On Nothing Was the Same, Drake displays lyrical depth


By Jeff Ihaza / Senior Staff Writer


Nothing Was the Same


Sounds like: Driving along Highway 59 in Houston. Alone. Thinking about “her.”

“Dropped the mixtape, that sh*t sounded like an album” Drake boasts on the lyrically lopsided posse cut “Forever.” When “Forever” was released, Drizzy was still shaking off his Degrassi background and disses aimed at the fact that his name is Aubrey. At the time, his breakthrough mixtape, So Far Gone, was getting unprecedented radio play and was even being sold at Borders (R.I.P.). The 22-year-old child star had plenty to boast about. His signature voice inundated the radio, and it seemed like he was only getting started. Now, nearly four years after the release of his spectacular debut, Thank Me Later, the Toronto-born rapper’s boasting takes on a new dimension. Here, we find Drake on his worst behavior, and as the album title states, nothing was the same.

The self-aware question, “How long this n*gga gonna spend on the intro?” that we get on the bass-heavy end of the opening track, “Tuscan Leather,” is representative of where Drake is as an artist. He’s made every right decision, so much so that the perils of seemingly bad moves are innately apparent. That’s where the brilliance of Nothing was the Same comes from: Drake is in on the jokes.

Take the outright gender-flipping “Wu-Tang Forever.” Aside from an almost indistinguishable Raekwon vocal sample, the song is the exact opposite of a Wu-Tang cut (Inspectah Deck is none too happy about it, either). Instead of head-busting violence, we get Drake offering himself up to a past lover a la Rihanna’s “Only Girl (In the World).” His crooning is borderline uncomfortable, but irresistible in perhaps the oddest way. By the time the song segues into “Own It,” the inclination to skip the pillow talk is gone and you’re awoken from a trance with a sly jab from Drake.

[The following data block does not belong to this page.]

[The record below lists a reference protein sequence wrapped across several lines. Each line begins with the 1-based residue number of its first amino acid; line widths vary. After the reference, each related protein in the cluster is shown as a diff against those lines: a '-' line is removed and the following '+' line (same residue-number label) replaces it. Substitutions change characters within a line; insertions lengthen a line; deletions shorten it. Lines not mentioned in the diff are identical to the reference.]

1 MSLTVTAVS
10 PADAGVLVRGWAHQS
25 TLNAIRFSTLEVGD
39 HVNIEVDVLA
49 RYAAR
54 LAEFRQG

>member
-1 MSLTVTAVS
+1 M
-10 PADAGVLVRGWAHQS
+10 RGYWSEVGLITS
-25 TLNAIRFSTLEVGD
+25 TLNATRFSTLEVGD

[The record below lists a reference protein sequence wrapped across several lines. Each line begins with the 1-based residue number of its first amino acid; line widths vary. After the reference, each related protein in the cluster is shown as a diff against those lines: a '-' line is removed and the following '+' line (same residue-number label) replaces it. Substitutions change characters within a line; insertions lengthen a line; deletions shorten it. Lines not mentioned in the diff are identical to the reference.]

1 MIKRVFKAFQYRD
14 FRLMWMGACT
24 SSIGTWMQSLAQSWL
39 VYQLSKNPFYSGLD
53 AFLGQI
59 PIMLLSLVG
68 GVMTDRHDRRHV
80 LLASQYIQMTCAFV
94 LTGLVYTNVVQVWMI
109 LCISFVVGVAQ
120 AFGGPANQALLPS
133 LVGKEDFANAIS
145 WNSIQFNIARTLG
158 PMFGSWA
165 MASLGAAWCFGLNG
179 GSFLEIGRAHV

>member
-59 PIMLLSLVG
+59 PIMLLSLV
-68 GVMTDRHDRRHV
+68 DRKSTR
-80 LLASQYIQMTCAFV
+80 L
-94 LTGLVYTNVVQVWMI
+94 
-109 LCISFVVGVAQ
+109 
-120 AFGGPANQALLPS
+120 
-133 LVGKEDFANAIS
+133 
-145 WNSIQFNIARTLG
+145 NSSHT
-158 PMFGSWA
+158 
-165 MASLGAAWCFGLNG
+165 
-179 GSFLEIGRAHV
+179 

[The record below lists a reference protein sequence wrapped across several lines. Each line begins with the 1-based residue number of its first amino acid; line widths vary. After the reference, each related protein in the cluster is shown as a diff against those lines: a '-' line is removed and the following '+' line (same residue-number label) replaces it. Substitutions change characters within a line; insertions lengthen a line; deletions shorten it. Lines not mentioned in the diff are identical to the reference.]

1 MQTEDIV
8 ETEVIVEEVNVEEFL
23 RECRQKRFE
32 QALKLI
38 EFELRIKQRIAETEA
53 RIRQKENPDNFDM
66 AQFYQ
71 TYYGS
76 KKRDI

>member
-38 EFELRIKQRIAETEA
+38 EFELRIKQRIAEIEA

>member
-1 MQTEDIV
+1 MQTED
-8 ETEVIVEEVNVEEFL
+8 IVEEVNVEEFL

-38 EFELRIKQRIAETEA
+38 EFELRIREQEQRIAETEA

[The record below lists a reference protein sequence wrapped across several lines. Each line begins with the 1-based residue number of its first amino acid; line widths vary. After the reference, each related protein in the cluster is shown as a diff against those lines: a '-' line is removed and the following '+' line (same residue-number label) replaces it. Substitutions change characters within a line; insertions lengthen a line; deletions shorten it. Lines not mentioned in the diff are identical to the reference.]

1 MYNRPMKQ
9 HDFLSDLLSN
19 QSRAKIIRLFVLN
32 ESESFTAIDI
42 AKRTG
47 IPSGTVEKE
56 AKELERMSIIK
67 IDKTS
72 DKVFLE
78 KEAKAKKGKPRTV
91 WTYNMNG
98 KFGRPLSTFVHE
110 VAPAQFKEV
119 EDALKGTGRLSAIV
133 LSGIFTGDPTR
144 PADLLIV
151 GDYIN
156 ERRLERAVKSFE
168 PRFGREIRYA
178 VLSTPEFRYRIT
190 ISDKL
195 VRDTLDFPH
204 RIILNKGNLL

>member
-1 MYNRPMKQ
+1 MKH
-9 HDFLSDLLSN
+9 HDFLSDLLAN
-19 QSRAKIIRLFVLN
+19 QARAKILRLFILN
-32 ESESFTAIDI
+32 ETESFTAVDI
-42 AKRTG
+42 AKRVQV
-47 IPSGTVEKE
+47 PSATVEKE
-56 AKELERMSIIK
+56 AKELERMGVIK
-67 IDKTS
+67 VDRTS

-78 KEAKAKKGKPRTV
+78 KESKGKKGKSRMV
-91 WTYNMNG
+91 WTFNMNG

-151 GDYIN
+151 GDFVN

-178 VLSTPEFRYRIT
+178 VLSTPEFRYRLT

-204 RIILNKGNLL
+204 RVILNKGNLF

“I swear n*ggas talk more than b*tches these days,” he reminds us, blurring the line between femininity and the stereotypical machismo of the hip-hop world.

Much should also be said about the immaculate production on the record. Tracks blend together seamlessly like a vinyl, and as a project, Drake rejects the instant-gratification, Vevo-centric manner of production, instead working for something complete that begs to played from start to finish.

The bona fide hit “Hold on We’re Going Home” feels like a crackly vinyl classic by the likes of Curtis Mayfield or Whitney Houston, both of whom are sampled as bookends to the album. The song hopscotches on a Miami Vice drum pattern that beats out Daft Punk’s “Get Lucky” as the song your parents will dance to at your wedding. The cheesy bar mitzvah feel of the song somehow works to Drake’s advantage. It’s infectiously treacly and he knows it. It’s like being on a road trip with Drizzy and he suddenly pops in George Michael. Then you realize that you’ve always really liked George Michael.

For all of its sonic pleasures, Nothing Was The Same also maintains emotional density. Drake’s perspective is complex: Whereas calling out exes on his early mixtapes probably felt therapeutic, something about the jabs on his latest record feels devastatingly lonely. By now the rapper truly has everything, but if the past four years have found Drake trying to fill a void, Nothing Was The Same is a strange admission that emptiness doesn’t disappear when your life is a completed checklist. 

The beautiful track “Too Much” near the end of the album finds Drake airing it all out: the impact of fame on his family life, isolation from his friends and self-inflicted pressure to be the greatest. The song feels like the abstract for the album. Don’t be fooled by “Started from the Bottom.” For Drake, the metaphorical “here” is a lonely place.